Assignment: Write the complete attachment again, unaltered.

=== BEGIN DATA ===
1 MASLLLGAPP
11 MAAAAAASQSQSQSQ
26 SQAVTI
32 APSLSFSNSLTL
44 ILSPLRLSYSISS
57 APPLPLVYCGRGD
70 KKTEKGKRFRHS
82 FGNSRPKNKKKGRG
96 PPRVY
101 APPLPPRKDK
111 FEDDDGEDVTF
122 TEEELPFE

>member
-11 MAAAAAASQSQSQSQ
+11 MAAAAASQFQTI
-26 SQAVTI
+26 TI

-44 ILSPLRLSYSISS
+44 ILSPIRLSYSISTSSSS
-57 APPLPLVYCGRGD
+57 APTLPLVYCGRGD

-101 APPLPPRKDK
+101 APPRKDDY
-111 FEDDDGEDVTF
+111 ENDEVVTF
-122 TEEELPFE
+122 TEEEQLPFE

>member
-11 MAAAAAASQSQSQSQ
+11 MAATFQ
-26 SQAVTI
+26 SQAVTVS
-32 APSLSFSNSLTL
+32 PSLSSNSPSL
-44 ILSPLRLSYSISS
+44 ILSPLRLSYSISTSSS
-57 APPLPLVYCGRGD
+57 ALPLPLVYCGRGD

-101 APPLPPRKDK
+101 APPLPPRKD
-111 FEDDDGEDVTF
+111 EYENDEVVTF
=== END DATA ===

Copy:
1 MASLLLGAPP
11 MAAAAAASQSQSQSQ
26 SQAVTI
32 APSLSFSNSLTL
44 ILSPLRLSYSISS
57 APPLPLVYCGRGD
70 KKTEKGKRFRHS
82 FGNSRPKNKKKGRG
96 PPRVY
101 APPLPPRKDK
111 FEDDDGEDVTF
122 TEEELPFE

>member
-11 MAAAAAASQSQSQSQ
+11 MAAAAASQFQTI
-26 SQAVTI
+26 TI

-44 ILSPLRLSYSISS
+44 ILSPIRLSYSISTSSSS
-57 APPLPLVYCGRGD
+57 APTLPLVYCGRGD

-101 APPLPPRKDK
+101 APPRKDDY
-111 FEDDDGEDVTF
+111 ENDEVVTF
-122 TEEELPFE
+122 TEEEQLPFE

>member
-11 MAAAAAASQSQSQSQ
+11 MAATFQ
-26 SQAVTI
+26 SQAVTVS
-32 APSLSFSNSLTL
+32 PSLSSNSPSL
-44 ILSPLRLSYSISS
+44 ILSPLRLSYSISTSSS
-57 APPLPLVYCGRGD
+57 ALPLPLVYCGRGD

-101 APPLPPRKDK
+101 APPLPPRKD
-111 FEDDDGEDVTF
+111 EYENDEVVTF